5. Most interesting I think, quant research systems and ideas not available to the general public.
1. The reality is that it is expensive to run a research shop. I wish I had a team of analysts that worked for free, but we paid ~$250-300k in data and research costs in 2012, on top of another $200k in lawyer fees (in addition to rent, salaries, etc). Once the money management biz gets to scale I’d love to have all of the research published for free again.
2. I am hoping it forces me to write more. A lot more.
3. We are taking The Idea Farm private next week and charging a small fee. Preferably, if we convert enough readers I’ll return MFR to totally free and refund the charges (so make sure to signup!).
Again, this is a new experiment for me so we’ll see how it goes! Any feedback is certainly helpful…
I don’t pretend to consume information the same way my readers do (I still don’t have a Kindle or iPad, though probably should). I was chatting with a reader over breakfast and this question came up, so I thought I would ask you directly how you would prefer to receive The Idea Farm content…
Create your free online surveys with SurveyMonkey , the world’s leading questionnaire tool.
You probably think you are good at picking stocks (and investing in general). I hate to be the bearer of bad news, but you are not. In fact, you are terrible at investing. Now, there may be a few of you that outperform, and part of that is due to luck, but I am speaking to the collective “you”.
The statistics back up his assentation. DALBAR releases a yearly study called The Quantitative Analysis of Investor Behavior (QAIB) that compiles flow data of dollars into mutual funds. They have found that the average investor underperforms the market by a mile – 4.32% per year in stocks and 5.56% per year in bonds!
So why do most people think they are great investors? Likely the same reason most people think they are better drivers than average, and are certainly better looking than average. It is a built in behavioral bias floating around in our genetics passed down from our ancestors many years ago.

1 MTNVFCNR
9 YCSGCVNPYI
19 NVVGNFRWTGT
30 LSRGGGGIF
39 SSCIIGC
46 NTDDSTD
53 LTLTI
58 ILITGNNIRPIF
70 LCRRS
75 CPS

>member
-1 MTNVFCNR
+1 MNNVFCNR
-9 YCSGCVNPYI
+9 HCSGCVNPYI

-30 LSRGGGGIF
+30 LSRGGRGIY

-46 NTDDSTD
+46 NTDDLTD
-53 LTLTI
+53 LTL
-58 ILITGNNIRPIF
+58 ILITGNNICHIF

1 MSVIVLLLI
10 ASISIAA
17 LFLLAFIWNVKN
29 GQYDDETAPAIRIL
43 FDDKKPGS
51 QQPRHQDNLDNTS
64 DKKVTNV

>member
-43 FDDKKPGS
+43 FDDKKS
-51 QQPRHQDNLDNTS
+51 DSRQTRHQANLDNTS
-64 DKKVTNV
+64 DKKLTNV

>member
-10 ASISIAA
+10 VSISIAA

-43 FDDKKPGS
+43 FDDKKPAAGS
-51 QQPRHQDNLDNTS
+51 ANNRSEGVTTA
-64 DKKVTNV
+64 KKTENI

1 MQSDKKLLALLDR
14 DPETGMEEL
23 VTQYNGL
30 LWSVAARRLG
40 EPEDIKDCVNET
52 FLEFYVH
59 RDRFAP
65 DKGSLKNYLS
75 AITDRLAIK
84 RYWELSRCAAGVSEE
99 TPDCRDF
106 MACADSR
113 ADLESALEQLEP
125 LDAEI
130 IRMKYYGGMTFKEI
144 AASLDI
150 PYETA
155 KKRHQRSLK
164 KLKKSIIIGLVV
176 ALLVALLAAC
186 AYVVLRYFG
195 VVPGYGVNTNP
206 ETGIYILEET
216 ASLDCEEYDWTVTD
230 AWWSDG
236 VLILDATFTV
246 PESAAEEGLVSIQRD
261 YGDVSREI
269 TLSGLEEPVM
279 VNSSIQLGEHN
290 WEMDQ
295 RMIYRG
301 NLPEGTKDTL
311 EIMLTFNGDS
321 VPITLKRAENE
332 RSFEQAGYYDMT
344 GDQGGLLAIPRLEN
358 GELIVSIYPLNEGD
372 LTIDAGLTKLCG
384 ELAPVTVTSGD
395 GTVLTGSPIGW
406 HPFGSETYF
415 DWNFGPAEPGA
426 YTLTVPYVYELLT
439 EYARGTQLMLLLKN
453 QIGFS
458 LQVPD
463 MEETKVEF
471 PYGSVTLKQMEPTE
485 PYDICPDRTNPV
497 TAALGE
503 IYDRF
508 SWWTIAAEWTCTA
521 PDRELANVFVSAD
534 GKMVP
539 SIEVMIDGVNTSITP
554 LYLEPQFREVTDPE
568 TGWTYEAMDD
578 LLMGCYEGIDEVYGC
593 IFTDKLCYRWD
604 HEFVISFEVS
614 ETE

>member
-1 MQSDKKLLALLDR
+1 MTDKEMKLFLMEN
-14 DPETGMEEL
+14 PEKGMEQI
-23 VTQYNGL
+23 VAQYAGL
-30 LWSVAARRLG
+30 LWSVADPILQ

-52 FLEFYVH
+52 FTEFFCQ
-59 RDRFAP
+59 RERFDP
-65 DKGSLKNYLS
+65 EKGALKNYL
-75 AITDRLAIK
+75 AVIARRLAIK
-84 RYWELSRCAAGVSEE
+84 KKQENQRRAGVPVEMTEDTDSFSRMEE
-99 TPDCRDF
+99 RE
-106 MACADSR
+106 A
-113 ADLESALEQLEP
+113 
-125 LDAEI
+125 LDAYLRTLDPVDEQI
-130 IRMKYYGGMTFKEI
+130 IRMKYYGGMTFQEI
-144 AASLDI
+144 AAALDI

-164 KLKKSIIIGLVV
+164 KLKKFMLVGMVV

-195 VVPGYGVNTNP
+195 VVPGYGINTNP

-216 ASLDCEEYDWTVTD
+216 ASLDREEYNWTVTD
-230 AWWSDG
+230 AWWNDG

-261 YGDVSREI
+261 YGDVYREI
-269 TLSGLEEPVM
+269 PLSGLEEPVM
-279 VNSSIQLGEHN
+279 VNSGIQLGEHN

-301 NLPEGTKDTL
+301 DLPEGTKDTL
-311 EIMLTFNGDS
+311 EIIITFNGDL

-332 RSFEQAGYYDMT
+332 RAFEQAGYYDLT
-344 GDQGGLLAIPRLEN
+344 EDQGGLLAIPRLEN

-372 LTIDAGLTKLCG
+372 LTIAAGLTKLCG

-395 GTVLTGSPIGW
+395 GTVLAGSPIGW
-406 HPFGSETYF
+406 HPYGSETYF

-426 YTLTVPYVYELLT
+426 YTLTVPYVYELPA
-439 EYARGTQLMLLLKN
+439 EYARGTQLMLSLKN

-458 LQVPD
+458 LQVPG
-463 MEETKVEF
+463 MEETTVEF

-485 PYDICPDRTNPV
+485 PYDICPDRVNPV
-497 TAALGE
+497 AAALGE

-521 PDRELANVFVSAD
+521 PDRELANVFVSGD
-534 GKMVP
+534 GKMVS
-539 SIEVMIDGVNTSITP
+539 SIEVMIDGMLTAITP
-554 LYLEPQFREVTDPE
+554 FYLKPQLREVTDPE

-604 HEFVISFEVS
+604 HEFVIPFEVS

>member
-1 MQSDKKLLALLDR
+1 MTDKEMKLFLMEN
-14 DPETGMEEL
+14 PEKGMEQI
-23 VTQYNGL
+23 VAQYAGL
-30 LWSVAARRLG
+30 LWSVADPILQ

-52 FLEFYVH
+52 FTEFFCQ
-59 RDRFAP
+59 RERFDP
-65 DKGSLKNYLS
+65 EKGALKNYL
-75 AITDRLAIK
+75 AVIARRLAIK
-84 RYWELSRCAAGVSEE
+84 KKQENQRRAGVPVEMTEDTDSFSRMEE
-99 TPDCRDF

Don’t be too downtrodden; stock picking is hard, really, really, hard. The basic odds are stacked against you. My friends at Longboard Asset Management completed a study called The Capitalism Distribution that examined stock returns from the top 3000 stocks from 1983-2007. They found that:
-39% of stocks were unprofitable investments.
-19% of stocks lost at least 75% of their value.
-64% of stocks underperformed the index.
-25% of stocks were responsible for all the market’s gains.
Simply picking a stock out of a hat means you have a 64% chance of underperforming a basic index fund, and roughly a 40% chance of losing money!
Not only is it hard to pick stocks, you are also up against the most talented investors in the world.
There is a famous saying in poker, “If you sit down at the table and don’t know who the fish is – you’re the fish.” Most people who sit down at a poker table with a professional player will quickly lost all of their money. While luck can have an influence in the short term, eventually the outcome is near certain. Most individual investors do not know that they are the fish in the game known as Wall Street…
(Will update this post with a few more stats this weekend…)